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What I need is to set the values of all the fields of a record with a particular key (the key is composite actually), inserting the record if there is no record with such a key yet.

REPLACE seems as meant to do the job, but at the same time its manual page suggests INSERT ... ON DUPLICATE KEY UPDATE.

What of them should I better choose and why?

The only "side effect" of REPLACE that comes into my mind is that it would increment autoincrement values (fortunately I don't use any) while INSERT ... ON DUPLICATE KEY UPDATE probably wouldn't. What are the other practical differences to take in mind? In what particular cases can REPLACE be preferred over INSERT ... ON DUPLICATE KEY UPDATE and vice versa?

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5 Answers 5

REPLACE internally performs a delete and then an insert. This can cause problems if you have a foreign key constraint pointing at that row. In this situation the REPLACE could fail or worse: if your foreign key is set to cascade delete, the REPLACE will cause rows from other tables to be deleted. This can happen even though the constraint was satisfied both before and after the REPLACE operation.

Using INSERT ... ON DUPLICATE KEY UPDATE avoids this problem and is therefore prefered.

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+1 This is enlightening! I was bitten by this and never figured it out. –  Eugen Rieck Feb 6 '12 at 23:37
Good answer, but in the actual case of mine this problem is not going to be met. The chance of collision can though be considered 50/50. What should I choose then? And as INSERT ... ON DUPLICATE KEY UPDATE looks considerably "better" then in what particular cases can "REPLACE" be a better choice? –  Ivan Feb 6 '12 at 23:50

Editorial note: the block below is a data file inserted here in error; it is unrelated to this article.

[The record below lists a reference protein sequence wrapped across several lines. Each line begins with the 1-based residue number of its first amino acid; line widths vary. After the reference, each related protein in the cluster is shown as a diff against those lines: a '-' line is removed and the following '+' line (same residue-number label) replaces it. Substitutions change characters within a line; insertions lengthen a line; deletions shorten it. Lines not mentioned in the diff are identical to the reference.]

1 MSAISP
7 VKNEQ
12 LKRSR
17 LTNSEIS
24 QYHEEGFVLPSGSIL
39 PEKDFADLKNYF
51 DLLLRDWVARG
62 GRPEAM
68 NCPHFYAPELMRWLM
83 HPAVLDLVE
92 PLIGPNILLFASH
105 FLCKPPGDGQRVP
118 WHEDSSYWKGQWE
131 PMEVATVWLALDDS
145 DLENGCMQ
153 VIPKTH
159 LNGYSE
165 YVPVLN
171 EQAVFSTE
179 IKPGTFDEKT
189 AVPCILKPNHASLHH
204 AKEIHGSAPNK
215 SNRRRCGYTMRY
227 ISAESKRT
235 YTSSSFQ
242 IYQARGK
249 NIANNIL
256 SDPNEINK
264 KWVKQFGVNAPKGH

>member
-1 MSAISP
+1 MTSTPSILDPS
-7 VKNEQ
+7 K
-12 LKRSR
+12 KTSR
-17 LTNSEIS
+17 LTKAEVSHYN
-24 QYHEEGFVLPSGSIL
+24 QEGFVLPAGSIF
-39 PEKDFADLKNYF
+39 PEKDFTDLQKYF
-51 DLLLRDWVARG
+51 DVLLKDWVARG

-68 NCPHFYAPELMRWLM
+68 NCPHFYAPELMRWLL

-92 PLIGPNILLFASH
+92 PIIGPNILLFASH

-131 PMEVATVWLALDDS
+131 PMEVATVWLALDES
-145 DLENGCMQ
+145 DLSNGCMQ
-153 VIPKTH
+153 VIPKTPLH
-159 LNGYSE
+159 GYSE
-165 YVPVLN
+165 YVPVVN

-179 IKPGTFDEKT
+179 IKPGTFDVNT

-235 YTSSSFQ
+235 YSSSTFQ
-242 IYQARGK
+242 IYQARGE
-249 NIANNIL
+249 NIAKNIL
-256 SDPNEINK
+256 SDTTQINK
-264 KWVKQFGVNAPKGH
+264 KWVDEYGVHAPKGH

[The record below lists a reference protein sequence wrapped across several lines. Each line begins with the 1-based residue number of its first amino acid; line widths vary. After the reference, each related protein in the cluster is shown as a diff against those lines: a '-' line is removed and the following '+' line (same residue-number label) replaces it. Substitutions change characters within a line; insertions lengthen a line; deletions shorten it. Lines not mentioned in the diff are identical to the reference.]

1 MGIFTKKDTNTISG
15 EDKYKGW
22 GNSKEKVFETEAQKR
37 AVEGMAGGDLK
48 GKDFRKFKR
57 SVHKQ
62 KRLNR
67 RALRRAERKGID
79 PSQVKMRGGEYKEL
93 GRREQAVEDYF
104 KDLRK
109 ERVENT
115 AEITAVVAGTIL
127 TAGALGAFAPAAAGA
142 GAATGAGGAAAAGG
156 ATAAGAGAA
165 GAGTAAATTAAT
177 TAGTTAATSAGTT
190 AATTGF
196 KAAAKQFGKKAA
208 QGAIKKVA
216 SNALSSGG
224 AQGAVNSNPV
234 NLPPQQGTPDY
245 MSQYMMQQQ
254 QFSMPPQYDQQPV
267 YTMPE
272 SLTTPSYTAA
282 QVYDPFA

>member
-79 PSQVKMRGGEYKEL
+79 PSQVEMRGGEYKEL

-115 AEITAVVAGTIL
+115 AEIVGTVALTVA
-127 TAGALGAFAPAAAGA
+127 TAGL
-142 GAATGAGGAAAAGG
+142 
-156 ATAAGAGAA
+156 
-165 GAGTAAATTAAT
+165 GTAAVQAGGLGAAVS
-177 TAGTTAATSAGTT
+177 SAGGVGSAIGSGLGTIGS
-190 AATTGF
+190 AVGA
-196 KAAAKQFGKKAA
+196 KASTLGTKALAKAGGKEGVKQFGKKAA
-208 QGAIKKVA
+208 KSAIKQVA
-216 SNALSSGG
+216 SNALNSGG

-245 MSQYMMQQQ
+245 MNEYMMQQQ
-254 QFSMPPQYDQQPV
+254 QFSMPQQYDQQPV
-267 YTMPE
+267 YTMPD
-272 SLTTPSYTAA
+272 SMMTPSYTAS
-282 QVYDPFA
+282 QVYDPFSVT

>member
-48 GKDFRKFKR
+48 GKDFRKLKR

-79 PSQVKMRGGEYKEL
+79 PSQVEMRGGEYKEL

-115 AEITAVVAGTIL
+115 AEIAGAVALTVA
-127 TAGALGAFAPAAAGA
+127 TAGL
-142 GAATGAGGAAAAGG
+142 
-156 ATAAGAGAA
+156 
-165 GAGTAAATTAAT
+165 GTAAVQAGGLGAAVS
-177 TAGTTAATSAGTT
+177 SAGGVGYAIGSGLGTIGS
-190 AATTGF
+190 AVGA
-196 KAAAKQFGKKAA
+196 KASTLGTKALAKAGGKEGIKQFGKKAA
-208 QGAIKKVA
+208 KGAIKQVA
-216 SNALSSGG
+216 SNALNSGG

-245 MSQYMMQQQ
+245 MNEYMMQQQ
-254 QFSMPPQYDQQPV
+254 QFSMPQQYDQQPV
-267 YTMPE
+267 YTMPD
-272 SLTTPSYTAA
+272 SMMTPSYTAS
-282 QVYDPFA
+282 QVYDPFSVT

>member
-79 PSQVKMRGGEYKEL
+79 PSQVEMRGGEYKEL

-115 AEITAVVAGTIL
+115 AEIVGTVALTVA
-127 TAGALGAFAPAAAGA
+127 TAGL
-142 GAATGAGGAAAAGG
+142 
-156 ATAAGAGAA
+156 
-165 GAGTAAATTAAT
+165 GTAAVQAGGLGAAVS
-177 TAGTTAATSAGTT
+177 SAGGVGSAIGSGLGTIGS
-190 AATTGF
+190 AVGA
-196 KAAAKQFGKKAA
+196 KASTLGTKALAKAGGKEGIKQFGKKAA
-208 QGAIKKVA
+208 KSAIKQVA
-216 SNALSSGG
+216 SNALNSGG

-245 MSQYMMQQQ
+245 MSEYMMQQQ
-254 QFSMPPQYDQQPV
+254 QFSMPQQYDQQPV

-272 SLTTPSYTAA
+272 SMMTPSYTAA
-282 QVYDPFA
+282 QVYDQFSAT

I've done a fair bit of research and as far as I can tell, there is no common reason to use REPLACE instead of INSERT ... ON DUPLICATE KEY UPDATE. It's essentially a legacy feature. Unless there's some particular reason why your code relies on rows being deleted and re-added, with the associated effects on indexes and auto-increment values, there doesn't appear to be any reason to use it. –  Nathan Stretch May 17 '13 at 5:46

Replace seems that it does two operations in the case that the key already exists. Perhaps that implies there is a speed difference between the two?

(INSERT)one update vs one delete + one insert(REPLACE)

EDIT: My implication that replace might be slower is actually completely wrong. Well, according to this blog post anyway... http://www.tokutek.com/2010/07/why-insert-on-duplicate-key-update-may-be-slow-by-incurring-disk-seeks/

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When using REPLACE instead of INSERT ... ON DUPLICATE KEY UPDATE, I sometimes observe key locking or deadlock problems when multiple queries arrive quickly for a given key. The atomicity of the latter (in addition to not causing cascade deletes) is all the more reason to use it.

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In what particular cases can REPLACE be preferred over INSERT ... ON DUPLICATE KEY UPDATE and vice versa?

I've just found out the hard way that in the case of tables with a FEDERATED storage engine INSERT...ON DUPLICATE KEY UPDATE statements are accepted, but fail (with an Error 1022: Can't write; duplicate key in table...) if a duplicate-key violation occurs - see the eighth bullet point on this page of the MySQL Reference Manual.

Fortunately, I was able to use REPLACE instead of INSERT...ON DUPLICATE KEY UPDATE within my after insert trigger to achieve the desired outcome of replicating changes to a FEDERATED table.

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If you don't list all the columns, I think REPLACE will reset any unmentioned columns with their default values in the replaced rows. ON DUPLICATE KEY UPDATE will leave unmentioned columns unchanged.

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